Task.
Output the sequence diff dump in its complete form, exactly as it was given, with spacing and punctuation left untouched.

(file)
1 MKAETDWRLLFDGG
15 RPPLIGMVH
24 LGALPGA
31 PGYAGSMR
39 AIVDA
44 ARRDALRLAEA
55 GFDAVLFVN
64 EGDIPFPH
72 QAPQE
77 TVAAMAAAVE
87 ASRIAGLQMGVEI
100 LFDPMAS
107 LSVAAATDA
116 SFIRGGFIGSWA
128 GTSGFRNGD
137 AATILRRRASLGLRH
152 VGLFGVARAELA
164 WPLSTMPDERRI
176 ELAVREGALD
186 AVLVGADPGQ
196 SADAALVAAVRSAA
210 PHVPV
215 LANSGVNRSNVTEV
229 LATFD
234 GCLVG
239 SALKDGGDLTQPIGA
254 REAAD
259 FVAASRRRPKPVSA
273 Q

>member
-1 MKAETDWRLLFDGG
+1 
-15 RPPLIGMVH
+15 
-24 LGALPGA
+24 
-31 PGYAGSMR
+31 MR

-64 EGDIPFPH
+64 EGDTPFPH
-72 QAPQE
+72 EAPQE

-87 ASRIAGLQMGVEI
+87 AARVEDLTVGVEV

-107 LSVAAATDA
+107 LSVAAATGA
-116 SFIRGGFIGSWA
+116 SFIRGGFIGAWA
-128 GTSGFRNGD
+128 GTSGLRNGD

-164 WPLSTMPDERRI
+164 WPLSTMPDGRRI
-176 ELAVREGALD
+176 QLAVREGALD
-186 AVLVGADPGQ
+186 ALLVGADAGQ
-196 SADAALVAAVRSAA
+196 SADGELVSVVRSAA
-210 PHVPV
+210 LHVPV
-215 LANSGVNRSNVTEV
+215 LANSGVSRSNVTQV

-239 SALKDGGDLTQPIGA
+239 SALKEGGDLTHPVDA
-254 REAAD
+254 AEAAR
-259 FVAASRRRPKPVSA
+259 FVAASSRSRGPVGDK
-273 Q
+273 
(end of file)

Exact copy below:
1 MKAETDWRLLFDGG
15 RPPLIGMVH
24 LGALPGA
31 PGYAGSMR
39 AIVDA
44 ARRDALRLAEA
55 GFDAVLFVN
64 EGDIPFPH
72 QAPQE
77 TVAAMAAAVE
87 ASRIAGLQMGVEI
100 LFDPMAS
107 LSVAAATDA
116 SFIRGGFIGSWA
128 GTSGFRNGD
137 AATILRRRASLGLRH
152 VGLFGVARAELA
164 WPLSTMPDERRI
176 ELAVREGALD
186 AVLVGADPGQ
196 SADAALVAAVRSAA
210 PHVPV
215 LANSGVNRSNVTEV
229 LATFD
234 GCLVG
239 SALKDGGDLTQPIGA
254 REAAD
259 FVAASRRRPKPVSA
273 Q

>member
-1 MKAETDWRLLFDGG
+1 
-15 RPPLIGMVH
+15 
-24 LGALPGA
+24 
-31 PGYAGSMR
+31 MR

-64 EGDIPFPH
+64 EGDTPFPH
-72 QAPQE
+72 EAPQE

-87 ASRIAGLQMGVEI
+87 AARVEDLTVGVEV

-107 LSVAAATDA
+107 LSVAAATGA
-116 SFIRGGFIGSWA
+116 SFIRGGFIGAWA
-128 GTSGFRNGD
+128 GTSGLRNGD

-164 WPLSTMPDERRI
+164 WPLSTMPDGRRI
-176 ELAVREGALD
+176 QLAVREGALD
-186 AVLVGADPGQ
+186 ALLVGADAGQ
-196 SADAALVAAVRSAA
+196 SADGELVSVVRSAA
-210 PHVPV
+210 LHVPV
-215 LANSGVNRSNVTEV
+215 LANSGVSRSNVTQV

-239 SALKDGGDLTQPIGA
+239 SALKEGGDLTHPVDA
-254 REAAD
+254 AEAAR
-259 FVAASRRRPKPVSA
+259 FVAASSRSRGPVGDK
-273 Q
+273 